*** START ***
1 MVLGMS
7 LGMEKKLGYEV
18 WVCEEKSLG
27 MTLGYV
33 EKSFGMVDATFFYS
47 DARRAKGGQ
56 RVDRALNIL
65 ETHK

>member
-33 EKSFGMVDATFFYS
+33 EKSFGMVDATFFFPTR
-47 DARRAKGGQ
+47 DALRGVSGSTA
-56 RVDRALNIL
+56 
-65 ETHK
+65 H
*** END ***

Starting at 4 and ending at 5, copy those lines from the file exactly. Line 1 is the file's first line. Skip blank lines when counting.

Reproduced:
27 MTLGYV
33 EKSFGMVDATFFYS